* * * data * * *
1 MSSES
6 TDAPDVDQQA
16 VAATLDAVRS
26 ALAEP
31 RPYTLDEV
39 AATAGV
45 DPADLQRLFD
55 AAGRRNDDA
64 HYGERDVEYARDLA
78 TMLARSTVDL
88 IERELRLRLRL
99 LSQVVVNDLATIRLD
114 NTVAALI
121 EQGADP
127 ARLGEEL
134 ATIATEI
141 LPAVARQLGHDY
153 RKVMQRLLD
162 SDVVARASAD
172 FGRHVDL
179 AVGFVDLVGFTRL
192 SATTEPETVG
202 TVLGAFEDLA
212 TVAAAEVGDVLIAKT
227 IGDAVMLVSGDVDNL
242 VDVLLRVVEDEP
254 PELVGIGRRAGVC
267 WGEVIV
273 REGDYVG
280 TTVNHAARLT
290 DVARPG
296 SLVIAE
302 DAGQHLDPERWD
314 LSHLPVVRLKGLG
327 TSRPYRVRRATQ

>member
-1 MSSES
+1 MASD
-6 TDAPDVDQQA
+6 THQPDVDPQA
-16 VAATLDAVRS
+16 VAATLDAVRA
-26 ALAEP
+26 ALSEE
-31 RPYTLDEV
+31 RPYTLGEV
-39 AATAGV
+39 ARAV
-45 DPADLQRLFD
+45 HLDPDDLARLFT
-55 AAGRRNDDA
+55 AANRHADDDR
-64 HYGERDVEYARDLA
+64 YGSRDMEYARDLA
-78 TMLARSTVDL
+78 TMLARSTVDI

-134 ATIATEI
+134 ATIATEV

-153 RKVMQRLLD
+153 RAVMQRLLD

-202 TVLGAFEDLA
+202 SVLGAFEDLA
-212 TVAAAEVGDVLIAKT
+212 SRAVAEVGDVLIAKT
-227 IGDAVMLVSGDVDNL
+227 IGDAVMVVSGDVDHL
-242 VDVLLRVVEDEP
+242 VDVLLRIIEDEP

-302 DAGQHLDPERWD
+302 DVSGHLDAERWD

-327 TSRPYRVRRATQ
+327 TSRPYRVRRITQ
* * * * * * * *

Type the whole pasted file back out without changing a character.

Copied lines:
1 MSSES
6 TDAPDVDQQA
16 VAATLDAVRS
26 ALAEP
31 RPYTLDEV
39 AATAGV
45 DPADLQRLFD
55 AAGRRNDDA
64 HYGERDVEYARDLA
78 TMLARSTVDL
88 IERELRLRLRL
99 LSQVVVNDLATIRLD
114 NTVAALI
121 EQGADP
127 ARLGEEL
134 ATIATEI
141 LPAVARQLGHDY
153 RKVMQRLLD
162 SDVVARASAD
172 FGRHVDL
179 AVGFVDLVGFTRL
192 SATTEPETVG
202 TVLGAFEDLA
212 TVAAAEVGDVLIAKT
227 IGDAVMLVSGDVDNL
242 VDVLLRVVEDEP
254 PELVGIGRRAGVC
267 WGEVIV
273 REGDYVG
280 TTVNHAARLT
290 DVARPG
296 SLVIAE
302 DAGQHLDPERWD
314 LSHLPVVRLKGLG
327 TSRPYRVRRATQ

>member
-1 MSSES
+1 MASD
-6 TDAPDVDQQA
+6 THQPDVDPQA
-16 VAATLDAVRS
+16 VAATLDAVRA
-26 ALAEP
+26 ALSEE
-31 RPYTLDEV
+31 RPYTLGEV
-39 AATAGV
+39 ARAV
-45 DPADLQRLFD
+45 HLDPDDLARLFT
-55 AAGRRNDDA
+55 AANRHADDDR
-64 HYGERDVEYARDLA
+64 YGSRDMEYARDLA
-78 TMLARSTVDL
+78 TMLARSTVDI

-134 ATIATEI
+134 ATIATEV

-153 RKVMQRLLD
+153 RAVMQRLLD

-202 TVLGAFEDLA
+202 SVLGAFEDLA
-212 TVAAAEVGDVLIAKT
+212 SRAVAEVGDVLIAKT
-227 IGDAVMLVSGDVDNL
+227 IGDAVMVVSGDVDHL
-242 VDVLLRVVEDEP
+242 VDVLLRIIEDEP

-302 DAGQHLDPERWD
+302 DVSGHLDAERWD

-327 TSRPYRVRRATQ
+327 TSRPYRVRRITQ